In some places, a drafty house is a problem. In others, a few holes are actually a benefit. This house in Singapore shows how a porous facade can dissolve the barriers between indoor and outdoor living while helping control the region’s notoriously balmy climate.
Gwen Tan, a principal architect at the local firm Formwerkz, designed the house for her family with nature in mind. It starts with the facade, where metal louvers allow light and air to filter directly into the house, but keep the rain out. And it continues on the interior, where a tall, spindly tree rises upward towards the atrium’s ceiling.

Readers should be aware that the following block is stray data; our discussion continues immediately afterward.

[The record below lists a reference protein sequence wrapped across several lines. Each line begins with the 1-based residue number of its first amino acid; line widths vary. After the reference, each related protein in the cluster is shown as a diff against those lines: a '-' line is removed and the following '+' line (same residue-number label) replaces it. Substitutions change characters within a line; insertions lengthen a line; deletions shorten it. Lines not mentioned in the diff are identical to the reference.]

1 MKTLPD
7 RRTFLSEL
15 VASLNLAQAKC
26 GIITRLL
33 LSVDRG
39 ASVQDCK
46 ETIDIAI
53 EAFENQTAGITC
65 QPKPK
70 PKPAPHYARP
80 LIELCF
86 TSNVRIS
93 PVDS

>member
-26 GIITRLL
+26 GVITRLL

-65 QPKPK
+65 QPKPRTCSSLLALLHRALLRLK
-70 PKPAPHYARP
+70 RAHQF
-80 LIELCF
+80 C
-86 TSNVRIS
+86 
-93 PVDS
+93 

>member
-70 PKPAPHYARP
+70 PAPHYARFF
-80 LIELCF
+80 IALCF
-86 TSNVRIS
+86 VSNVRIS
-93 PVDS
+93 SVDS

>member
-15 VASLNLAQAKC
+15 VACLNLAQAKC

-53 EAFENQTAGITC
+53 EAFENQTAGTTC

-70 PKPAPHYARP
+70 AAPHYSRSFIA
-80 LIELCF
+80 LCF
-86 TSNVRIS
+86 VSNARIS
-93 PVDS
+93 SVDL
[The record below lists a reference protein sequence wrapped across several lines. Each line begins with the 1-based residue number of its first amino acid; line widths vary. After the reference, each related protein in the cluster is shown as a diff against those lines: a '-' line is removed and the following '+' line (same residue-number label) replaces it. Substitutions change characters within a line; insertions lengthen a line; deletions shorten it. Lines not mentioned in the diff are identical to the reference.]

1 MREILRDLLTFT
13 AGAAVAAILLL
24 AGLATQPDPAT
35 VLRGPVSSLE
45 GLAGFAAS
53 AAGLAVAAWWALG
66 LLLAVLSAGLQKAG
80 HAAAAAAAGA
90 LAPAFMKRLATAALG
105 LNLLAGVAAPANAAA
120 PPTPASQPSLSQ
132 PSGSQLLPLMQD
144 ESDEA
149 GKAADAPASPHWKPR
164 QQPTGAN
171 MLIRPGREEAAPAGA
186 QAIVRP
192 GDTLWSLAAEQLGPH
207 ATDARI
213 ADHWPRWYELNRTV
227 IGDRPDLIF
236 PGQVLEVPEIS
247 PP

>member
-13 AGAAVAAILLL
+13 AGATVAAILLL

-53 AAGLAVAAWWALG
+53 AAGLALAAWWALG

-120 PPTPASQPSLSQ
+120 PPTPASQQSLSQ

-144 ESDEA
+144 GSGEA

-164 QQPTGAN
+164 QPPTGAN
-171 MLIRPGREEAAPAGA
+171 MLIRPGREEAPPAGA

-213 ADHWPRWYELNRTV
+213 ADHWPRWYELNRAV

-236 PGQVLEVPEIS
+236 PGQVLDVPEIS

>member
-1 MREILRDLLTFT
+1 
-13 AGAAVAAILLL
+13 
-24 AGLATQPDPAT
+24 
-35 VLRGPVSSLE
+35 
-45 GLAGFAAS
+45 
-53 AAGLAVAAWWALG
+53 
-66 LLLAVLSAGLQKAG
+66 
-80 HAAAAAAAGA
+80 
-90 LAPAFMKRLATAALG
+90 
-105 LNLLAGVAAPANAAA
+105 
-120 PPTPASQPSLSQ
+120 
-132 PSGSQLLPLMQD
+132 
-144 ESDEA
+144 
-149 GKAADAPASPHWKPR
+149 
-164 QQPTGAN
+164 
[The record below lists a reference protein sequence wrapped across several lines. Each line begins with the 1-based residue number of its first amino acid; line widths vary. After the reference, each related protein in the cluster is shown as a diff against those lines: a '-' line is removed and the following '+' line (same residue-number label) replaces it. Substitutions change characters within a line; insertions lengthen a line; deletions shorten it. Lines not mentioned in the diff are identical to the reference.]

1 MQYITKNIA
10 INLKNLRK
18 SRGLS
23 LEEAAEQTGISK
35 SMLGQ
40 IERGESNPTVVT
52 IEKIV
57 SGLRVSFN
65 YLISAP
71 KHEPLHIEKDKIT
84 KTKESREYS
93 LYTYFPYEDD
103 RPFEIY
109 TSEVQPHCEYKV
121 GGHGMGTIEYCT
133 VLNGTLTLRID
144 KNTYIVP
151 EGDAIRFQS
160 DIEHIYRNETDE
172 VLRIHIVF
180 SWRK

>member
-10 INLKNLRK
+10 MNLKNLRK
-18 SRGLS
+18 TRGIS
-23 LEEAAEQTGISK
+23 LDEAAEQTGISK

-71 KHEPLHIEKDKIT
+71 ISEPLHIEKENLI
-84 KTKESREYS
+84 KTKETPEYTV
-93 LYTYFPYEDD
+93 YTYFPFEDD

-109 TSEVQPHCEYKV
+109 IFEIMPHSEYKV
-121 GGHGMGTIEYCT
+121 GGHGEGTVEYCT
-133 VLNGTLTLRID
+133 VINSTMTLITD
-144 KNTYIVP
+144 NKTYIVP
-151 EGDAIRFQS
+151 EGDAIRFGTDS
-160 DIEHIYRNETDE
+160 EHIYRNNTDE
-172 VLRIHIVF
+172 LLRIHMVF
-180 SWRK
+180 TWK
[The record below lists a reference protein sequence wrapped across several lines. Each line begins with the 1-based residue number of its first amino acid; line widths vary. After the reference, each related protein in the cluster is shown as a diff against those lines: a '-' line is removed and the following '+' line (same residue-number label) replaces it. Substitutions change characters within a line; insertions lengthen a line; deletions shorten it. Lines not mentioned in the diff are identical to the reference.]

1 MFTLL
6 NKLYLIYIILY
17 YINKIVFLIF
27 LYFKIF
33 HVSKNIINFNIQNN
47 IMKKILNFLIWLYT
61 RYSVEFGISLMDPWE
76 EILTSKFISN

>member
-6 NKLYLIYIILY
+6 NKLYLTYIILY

The airy home sits on a long and narrow plot of land, which gives it the feel of a modern railroad house. Tan stretched its length by designing stairs and platforms that create little spaces for privacy.
On one of the levels, Tan designed a wading pool that flows both indoors and outdoors. A round portal hole lets swimmers look down onto the living room, which is pretty much as cool as it sounds. The pool is a bold design feature, but it has practical use, too. As wind enters the house through the louvered panels, it passes over the water and cools the rest of the house.